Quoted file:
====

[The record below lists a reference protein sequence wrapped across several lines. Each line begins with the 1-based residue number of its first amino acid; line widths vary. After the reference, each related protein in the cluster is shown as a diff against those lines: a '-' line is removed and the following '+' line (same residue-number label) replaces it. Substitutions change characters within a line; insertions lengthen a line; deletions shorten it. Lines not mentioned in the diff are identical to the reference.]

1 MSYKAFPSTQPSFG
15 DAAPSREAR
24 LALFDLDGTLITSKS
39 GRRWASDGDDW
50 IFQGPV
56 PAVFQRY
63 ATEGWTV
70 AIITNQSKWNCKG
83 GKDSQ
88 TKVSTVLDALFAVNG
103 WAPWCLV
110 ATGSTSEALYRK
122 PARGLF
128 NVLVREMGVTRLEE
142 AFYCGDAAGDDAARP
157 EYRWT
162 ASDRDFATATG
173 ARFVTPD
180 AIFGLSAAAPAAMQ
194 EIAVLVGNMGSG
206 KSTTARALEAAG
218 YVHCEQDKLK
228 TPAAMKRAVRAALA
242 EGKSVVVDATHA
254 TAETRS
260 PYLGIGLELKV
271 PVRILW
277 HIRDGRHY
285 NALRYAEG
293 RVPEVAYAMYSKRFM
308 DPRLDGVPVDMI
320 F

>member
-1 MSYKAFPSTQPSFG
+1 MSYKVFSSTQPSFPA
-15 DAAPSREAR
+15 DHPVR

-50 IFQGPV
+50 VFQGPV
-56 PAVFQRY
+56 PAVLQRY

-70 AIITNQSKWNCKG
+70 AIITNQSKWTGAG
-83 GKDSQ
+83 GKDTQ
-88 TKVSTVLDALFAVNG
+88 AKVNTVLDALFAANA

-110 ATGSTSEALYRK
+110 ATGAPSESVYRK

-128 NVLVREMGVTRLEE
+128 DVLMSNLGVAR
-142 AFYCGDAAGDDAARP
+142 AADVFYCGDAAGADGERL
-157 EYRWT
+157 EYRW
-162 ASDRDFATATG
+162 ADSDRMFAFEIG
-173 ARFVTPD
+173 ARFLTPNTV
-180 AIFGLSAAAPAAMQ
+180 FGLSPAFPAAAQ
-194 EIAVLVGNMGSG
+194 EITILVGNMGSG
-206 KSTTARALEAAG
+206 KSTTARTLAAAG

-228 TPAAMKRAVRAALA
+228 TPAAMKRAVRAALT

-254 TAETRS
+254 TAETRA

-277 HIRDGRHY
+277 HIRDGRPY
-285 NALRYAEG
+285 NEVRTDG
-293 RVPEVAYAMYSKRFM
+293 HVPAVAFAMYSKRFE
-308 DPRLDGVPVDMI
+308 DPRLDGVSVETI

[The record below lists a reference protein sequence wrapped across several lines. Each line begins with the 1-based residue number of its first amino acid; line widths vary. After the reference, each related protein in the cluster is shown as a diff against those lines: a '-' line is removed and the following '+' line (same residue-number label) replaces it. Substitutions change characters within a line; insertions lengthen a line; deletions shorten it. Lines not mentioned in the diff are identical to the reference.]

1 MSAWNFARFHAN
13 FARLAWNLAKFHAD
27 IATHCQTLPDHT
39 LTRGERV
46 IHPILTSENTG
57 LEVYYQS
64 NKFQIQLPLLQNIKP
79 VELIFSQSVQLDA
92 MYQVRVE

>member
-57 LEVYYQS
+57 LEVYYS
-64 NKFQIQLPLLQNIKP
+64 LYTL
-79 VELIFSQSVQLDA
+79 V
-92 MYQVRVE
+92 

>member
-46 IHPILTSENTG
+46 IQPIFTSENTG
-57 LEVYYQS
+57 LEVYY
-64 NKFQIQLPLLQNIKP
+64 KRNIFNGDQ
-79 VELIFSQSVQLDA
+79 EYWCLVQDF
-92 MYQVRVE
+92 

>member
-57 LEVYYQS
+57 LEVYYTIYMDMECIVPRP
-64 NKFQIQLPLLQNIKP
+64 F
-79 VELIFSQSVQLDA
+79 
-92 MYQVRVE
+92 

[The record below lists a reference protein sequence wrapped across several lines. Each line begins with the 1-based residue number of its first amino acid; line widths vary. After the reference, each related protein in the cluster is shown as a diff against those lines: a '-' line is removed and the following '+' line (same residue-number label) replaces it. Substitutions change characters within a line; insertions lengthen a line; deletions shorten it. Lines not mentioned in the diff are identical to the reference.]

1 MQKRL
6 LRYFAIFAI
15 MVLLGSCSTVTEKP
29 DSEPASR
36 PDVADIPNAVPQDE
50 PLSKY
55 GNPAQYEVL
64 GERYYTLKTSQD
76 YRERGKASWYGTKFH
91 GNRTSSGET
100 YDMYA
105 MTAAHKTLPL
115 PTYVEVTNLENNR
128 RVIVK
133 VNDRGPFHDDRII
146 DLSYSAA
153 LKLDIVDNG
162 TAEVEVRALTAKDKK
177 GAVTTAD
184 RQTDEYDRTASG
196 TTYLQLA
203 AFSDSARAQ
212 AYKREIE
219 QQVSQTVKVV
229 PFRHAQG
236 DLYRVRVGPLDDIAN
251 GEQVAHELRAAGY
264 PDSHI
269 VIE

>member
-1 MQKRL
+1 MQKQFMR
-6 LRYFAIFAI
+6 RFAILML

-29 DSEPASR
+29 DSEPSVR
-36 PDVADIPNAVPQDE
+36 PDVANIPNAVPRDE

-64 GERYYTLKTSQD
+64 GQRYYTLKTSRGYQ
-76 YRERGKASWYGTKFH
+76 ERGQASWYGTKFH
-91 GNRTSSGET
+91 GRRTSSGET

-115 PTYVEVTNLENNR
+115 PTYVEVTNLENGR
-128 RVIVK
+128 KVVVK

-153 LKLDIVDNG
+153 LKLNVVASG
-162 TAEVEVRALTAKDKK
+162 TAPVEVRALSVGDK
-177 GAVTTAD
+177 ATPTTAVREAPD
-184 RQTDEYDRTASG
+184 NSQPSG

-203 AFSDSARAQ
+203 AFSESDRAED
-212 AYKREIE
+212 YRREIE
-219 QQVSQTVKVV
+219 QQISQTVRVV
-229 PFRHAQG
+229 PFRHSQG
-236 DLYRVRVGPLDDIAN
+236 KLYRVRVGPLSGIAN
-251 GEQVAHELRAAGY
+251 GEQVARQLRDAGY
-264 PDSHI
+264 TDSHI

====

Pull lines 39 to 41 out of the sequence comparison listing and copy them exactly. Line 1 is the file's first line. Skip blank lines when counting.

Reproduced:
-50 IFQGPV
+50 VFQGPV
-56 PAVFQRY